Held, that a court of law was the appropriate forum to deal with the abuse-of-process doctrine, not an extra-judicial process. Prior to his decision to discontinue the prosecution, the first respondent subscribed to the view that the allegations raised in the tape recordings and the representation by the third respondent’s legal team had to be subjected to judicial process, if anything, to test the veracity thereof. But he inexplicably and irrationally abandoned this view.
Held, further, that legal authorities, of which the first respondent should have been aware or so advised, did not support the decision taken by him in an instance such as this under review, where the abuse-of-process doctrine is applied in an extra-judicial exercise of public power, when the prosecution against an accused is discontinued. In this instance the basis of the alleged abuse of process rested on legally untested allegations which were unrelated to the trial process and the charges. Therefore, the conduct of the first respondent, by not referring the complaint of abuse of process, and the related allegations against the second respondent, to court, rendered his decision irrational.
Held, further, that the first and third respondents had brought into their answering affidavits the previous conduct of the second respondent, but that only served to describe the character of the second respondent as an officer who was inclined to meddle in political affairs, nothing more. It was information well known to the first respondent, even before he heard the tapes of the conversations. It was irrational to argue that it constituted the basis upon which the prosecution was to be discontinued.
Held, further, that, when the first respondent announced his decision on 1 April 2009 to senior members of the NPA, no discussion was held with them to source their views on the matter. This omission was critical, considering that up to 31 March 2009 they had been collectively discussing it and had agreed to continue with the prosecution. They had been briefed on the content of the tape and, on the evening of 31 March 2009, they had heard the tape with the first respondent. It was to be expected that they individually would have formed some views on the matter. Failure to source their views under the circumstance was irrational.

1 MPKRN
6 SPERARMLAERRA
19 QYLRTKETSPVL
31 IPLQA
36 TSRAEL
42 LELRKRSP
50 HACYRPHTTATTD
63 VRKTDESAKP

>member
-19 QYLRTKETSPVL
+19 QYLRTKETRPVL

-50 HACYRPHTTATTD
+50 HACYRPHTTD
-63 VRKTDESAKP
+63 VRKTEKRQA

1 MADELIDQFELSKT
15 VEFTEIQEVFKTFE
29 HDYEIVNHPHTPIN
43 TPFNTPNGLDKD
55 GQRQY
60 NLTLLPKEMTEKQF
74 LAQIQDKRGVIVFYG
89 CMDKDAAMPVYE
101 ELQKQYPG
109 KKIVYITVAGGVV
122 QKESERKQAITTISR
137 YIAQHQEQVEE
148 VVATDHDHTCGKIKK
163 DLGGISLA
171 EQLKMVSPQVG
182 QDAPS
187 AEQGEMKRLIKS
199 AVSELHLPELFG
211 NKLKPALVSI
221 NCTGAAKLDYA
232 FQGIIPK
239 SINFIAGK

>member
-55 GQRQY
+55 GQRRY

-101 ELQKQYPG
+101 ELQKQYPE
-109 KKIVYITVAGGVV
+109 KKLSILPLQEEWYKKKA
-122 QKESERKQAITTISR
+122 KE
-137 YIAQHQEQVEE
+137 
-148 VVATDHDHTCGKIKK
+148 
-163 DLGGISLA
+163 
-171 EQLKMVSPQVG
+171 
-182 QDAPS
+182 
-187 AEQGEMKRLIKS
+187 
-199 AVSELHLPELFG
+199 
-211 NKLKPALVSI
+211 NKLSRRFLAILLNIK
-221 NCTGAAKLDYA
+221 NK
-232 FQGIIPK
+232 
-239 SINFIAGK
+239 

Held, further, that the first respondent had failed to explain how the information he had heard on the tape could be said to have affected, compromised or tainted the envisaged trial process and the merits of the intended prosecution. In fact, in his media address announcing his decision, he conceded that the alleged conduct of the second respondent had not affected the merits of the charges against the third respondent. There was thus no rational connection between the need to protect the integrity of the NPA and the decision to discontinue the prosecution against the third respondent.
Held, further, that the first respondent, in his own words on 1 April 2009, stated that he felt angry and betrayed by what he had heard on the tape recordings. His feelings of anger and betrayal caused him to act impulsively and irrationally, considering the factors as set out above. He did not allow himself time to consider the question whether the very decision he was about to take could be regarded by other people, facing similar charges throughout South Africa, as a breach of the principles of equality before the law, or that it would be an abuse of process to discontinue charges against people of high profile or standing in the community. The conflict between the third respondent’s defence and the prosecution’s evidence could only be determined if all the evidence the prosecution and the third respondent wished to adduce was presented and tested in a court of law.
Held, accordingly, that, having regard to the evidence before the court, the first respondent found himself under pressure and he decided to discontinue the prosecution of the third respondent, and consequently made an irrational decision. Considering the situation in which he found himself, the first respondent ignored the importance of the oath of office which demanded of him to act independently and without fear or favour. The envisaged prosecution against the third respondent was accordingly not tainted by the allegations against the second respondent. The third respondent should face the charges as outlined in the indictment. Application granted.